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Gjertrud Schnackenberg Writing Styles in Darwin in 1881

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Style

New Formalism

In the 1980s, American poetry took a turn toward a more formal style of writing than the styles of the previous decades. Free verse certainly did not die out, but it did make room for the emergence of a poetic movement termed the new formalism. In this style, poets use specific form, meter, and usually rhyme, and Schnackenberg is recognized as one of the most prominent poets of the movement. "Darwin in 1881" is composed primarily in rhymed quatrains, or a series of four-line groups, following an a-b-b-a rhyming pattern. Consider the first four lines of the poem, with the endings "room," "miracles," "tales," and "loom." Here, lines 1 and 4 are identical rhymes, and 2 and 3 are slant, or close, rhymes. The next four lines follow a b-c-c-b pattern and consist of two identical rhymes: "upwells" with "tortoiseshells" and "crept" with "slept." This style is seen throughout the poem, although...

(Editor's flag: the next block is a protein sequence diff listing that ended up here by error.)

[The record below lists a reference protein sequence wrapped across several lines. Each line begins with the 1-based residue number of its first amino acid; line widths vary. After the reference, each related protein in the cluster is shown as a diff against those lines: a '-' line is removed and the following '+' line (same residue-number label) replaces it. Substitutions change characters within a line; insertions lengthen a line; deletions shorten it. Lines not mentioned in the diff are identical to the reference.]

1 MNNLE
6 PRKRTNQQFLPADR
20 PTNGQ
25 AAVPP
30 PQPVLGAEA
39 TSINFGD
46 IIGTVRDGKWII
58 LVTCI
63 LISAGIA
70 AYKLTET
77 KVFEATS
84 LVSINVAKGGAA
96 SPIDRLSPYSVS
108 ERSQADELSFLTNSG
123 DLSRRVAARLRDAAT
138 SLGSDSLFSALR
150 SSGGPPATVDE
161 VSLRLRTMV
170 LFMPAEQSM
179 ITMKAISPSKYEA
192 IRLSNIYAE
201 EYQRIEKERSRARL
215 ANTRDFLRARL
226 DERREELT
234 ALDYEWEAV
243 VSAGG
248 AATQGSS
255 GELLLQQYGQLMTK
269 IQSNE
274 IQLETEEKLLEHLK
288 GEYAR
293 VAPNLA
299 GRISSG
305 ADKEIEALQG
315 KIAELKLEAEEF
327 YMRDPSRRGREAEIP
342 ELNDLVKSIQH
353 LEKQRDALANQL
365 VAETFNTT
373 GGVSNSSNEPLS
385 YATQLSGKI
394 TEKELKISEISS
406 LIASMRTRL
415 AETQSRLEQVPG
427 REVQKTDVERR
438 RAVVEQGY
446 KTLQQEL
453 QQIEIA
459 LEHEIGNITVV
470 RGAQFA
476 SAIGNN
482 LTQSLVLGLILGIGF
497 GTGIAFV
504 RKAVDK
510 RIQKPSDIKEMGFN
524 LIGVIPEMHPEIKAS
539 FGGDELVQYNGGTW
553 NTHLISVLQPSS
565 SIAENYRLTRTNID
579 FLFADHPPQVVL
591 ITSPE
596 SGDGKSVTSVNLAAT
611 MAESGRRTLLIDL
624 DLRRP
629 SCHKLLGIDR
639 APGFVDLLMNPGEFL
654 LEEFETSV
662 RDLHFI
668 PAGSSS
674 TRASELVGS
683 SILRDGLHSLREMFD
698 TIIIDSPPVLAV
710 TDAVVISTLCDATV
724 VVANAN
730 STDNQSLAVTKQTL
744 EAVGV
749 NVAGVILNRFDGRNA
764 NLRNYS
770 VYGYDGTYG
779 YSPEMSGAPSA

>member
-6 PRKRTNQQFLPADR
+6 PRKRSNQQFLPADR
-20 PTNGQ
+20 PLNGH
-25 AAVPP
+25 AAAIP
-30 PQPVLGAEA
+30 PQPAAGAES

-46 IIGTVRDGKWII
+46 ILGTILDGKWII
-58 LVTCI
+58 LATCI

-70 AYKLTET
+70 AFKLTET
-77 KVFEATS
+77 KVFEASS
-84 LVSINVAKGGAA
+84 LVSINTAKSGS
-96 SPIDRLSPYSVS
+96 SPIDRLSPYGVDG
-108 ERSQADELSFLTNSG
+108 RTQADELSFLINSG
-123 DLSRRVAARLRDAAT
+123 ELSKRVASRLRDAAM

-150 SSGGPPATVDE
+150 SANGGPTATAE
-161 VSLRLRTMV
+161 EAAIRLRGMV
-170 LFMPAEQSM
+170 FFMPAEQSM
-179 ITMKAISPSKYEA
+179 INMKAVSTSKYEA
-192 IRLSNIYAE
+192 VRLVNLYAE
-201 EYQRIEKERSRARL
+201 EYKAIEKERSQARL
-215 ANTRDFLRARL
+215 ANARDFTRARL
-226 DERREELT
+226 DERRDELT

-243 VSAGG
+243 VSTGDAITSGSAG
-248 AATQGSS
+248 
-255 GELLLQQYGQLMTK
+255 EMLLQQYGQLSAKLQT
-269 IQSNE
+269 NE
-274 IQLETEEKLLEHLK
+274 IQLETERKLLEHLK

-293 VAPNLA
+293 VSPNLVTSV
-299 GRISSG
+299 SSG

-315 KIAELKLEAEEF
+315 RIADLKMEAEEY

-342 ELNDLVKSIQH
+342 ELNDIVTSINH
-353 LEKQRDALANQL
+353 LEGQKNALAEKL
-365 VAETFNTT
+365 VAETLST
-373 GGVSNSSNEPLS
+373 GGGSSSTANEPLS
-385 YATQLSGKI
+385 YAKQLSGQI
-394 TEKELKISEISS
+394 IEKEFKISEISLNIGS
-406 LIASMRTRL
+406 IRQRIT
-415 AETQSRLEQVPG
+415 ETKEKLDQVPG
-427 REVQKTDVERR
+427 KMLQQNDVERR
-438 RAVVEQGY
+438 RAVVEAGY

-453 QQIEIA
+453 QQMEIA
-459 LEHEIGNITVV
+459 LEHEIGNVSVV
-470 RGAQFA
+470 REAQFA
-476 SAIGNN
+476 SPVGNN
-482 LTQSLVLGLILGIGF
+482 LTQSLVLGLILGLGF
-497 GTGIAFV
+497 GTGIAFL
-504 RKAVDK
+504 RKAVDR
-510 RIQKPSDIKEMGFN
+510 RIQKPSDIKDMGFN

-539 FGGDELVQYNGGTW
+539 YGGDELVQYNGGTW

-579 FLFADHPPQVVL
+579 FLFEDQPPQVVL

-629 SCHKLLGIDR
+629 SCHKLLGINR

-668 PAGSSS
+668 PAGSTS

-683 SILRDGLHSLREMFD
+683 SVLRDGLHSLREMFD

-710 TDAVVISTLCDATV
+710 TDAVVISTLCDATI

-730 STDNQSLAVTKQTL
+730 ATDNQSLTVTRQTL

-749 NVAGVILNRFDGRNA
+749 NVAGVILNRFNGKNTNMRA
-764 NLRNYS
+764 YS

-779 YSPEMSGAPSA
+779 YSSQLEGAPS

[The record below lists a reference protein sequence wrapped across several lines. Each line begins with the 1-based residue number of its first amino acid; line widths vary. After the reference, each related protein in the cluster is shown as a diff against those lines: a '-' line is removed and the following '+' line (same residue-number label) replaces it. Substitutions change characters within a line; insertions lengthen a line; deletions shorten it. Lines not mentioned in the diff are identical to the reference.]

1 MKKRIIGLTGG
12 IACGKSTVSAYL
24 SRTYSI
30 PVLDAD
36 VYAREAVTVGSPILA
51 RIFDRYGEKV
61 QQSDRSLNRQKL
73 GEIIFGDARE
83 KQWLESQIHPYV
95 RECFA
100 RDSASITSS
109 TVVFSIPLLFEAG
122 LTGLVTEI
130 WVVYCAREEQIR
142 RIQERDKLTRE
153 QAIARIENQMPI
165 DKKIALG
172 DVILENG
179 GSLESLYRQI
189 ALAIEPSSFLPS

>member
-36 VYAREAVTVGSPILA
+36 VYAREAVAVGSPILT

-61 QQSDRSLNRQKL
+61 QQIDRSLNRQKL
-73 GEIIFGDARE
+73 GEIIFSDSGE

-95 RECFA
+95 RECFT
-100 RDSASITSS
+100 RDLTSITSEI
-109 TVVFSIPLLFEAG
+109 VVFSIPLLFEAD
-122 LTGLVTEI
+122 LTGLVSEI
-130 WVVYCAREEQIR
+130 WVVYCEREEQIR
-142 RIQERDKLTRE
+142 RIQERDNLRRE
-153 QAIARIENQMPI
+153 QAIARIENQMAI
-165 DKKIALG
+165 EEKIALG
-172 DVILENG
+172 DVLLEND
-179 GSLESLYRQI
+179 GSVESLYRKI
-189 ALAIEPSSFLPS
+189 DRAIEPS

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This section contains 384 words
(approx. 2 pages at 300 words per page)
Purchase our Darwin in 1881 Study Guide
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Darwin in 1881 from BookRags and Gale's For Students Series. ©2005-2006 Thomson Gale, a part of the Thomson Corporation. All rights reserved.
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